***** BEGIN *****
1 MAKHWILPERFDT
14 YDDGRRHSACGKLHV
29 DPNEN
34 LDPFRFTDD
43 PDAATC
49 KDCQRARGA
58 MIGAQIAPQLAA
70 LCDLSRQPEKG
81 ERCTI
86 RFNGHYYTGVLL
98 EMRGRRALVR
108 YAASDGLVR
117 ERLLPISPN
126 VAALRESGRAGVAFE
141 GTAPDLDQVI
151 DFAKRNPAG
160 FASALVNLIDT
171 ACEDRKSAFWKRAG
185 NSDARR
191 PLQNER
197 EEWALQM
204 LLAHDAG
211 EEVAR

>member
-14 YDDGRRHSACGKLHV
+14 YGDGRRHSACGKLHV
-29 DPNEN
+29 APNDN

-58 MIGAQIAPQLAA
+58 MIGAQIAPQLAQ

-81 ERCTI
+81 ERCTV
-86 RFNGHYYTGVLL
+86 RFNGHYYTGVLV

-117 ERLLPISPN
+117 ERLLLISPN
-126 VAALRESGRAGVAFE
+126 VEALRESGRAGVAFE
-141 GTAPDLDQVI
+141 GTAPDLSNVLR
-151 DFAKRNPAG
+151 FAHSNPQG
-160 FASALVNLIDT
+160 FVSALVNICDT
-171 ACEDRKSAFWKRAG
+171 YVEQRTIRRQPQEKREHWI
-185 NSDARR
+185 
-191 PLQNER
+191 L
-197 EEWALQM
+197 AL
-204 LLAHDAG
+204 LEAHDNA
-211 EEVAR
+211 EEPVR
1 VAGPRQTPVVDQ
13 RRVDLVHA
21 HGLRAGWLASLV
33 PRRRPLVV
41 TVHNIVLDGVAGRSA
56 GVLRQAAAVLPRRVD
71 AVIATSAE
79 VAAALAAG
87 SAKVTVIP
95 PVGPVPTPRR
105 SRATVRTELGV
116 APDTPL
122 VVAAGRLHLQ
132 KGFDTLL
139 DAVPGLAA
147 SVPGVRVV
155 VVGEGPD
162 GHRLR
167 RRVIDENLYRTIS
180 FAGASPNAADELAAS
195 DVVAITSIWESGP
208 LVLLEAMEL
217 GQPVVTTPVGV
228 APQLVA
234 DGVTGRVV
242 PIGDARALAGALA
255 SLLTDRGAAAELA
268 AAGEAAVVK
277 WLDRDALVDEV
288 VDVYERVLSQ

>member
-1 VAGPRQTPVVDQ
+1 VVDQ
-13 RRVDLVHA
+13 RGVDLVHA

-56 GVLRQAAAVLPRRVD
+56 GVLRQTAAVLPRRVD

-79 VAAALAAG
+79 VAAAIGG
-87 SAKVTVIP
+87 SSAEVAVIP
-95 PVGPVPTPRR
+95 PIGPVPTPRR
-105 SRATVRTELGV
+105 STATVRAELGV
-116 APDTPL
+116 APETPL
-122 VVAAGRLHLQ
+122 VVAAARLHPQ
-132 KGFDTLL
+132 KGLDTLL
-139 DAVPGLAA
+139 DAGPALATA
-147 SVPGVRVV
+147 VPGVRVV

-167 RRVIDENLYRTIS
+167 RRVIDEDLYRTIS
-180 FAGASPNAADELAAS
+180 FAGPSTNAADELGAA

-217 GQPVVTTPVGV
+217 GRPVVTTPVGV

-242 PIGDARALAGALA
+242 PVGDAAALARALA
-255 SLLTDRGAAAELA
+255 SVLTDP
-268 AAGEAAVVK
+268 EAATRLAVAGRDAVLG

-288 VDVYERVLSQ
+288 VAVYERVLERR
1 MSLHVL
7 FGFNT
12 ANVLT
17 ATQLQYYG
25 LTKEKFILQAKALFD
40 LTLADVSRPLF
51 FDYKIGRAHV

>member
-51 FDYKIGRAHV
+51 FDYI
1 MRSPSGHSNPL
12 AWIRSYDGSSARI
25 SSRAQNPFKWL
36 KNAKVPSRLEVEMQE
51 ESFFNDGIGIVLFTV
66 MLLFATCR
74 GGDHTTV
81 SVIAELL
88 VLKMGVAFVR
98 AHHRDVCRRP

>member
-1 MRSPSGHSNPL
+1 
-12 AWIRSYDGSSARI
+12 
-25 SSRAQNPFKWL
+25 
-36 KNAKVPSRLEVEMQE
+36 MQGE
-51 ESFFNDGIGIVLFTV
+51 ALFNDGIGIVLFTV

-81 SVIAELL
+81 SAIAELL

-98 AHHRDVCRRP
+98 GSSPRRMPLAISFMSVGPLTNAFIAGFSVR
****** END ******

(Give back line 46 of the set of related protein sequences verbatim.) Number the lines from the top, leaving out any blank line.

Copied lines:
+171 YVEQRTIRRQPQEKREHWI